Everyone who has worked on a software project knows the problem: Code gets written, code gets tested and before you know it bug reports start hitting the bug tracking system. Still, life is good, bugs get fixed and ultimately the software is ready to be shipped (if this were a commercial I’d probably mention that this is a “dramatization” at this point). The interesting part is what happens after the software has shipped and the project team is starting work on the next version.
When planning for the new version (and I’ll just keep on dramatizing things a little bit) and trying to figure out the cost for bug fixing people are still sometimes tempted to say: “Hey, we found n bugs in the last version. So, we’ll probably have about n bugs again this time.” Or will they? The first problem here is that differences in scope between the two versions are completely ignored. Does the new version contain as many new features as the last one? Will existing features be changed/extended? Are the new features as complex as last time?
These questions are related to the defect density of a software system which is usual defined as:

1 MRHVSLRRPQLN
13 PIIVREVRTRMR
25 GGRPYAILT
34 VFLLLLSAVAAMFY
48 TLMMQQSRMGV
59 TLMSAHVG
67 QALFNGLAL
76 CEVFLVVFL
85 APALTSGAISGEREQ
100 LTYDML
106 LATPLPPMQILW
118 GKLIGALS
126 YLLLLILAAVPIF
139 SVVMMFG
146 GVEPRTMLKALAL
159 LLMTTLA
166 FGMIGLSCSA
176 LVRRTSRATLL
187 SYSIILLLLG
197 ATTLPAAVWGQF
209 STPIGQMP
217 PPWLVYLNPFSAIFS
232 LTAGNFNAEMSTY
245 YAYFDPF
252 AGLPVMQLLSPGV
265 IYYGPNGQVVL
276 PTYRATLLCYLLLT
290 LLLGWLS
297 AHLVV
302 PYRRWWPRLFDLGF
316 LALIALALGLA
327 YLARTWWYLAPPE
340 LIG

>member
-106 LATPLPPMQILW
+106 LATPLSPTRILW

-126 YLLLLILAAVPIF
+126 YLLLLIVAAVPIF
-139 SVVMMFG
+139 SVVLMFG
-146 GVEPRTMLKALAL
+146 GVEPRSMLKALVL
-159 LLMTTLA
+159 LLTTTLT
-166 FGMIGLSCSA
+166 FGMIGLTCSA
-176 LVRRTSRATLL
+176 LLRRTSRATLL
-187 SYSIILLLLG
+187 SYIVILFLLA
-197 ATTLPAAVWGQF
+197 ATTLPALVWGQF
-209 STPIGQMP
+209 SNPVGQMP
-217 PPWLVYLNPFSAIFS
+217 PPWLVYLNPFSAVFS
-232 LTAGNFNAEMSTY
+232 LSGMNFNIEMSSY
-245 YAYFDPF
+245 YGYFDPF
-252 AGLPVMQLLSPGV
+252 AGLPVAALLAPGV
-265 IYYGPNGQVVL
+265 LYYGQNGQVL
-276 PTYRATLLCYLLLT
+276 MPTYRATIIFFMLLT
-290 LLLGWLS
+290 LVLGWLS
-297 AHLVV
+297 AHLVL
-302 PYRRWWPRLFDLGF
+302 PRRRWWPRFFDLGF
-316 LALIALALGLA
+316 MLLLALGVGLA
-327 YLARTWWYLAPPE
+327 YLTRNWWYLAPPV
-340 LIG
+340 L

Defect Density = Number of Defects / Thousand Lines of Code (KLOC)
Now we are looking at the number of defects in relation to the size of the codebase which may give us an idea of what to expect for the next version. We still won’t know how much code will get written but we have some guidance on how many defects per KLOC to expect. But even this should be taken with a grain of salt as several things can impact the defect density like engineering practices (e.g. investing more in defect prevention) or (again) the new code being much more/less complex than before.
With that said, it would be very useful if one could actually make predictions about the defect density of a system under development and in case of a large system which parts of it are likely to be broken. To what extent this is actually possible is an often controversially discussed topic and there are certainly approaches to this problem which are more suitable than others. However, there is one in particular which motivated me to write this post and also in my opinion doesn’t get as much attention as it deserves:
It is a model for predicting defect density based on the changes made to the codebase of a system and incorporates actual code changes (LOC added, changed and removed), the amount of time spent on the changes and the source files affected. The paper Use of Relative Code Churn Measures to Predict System Defect Density describes the model in detail using real-world data from the Windows Server 2003 codebase. It was written by Nachiappan Nagappan and Thomas Ball who now both work at MSR.
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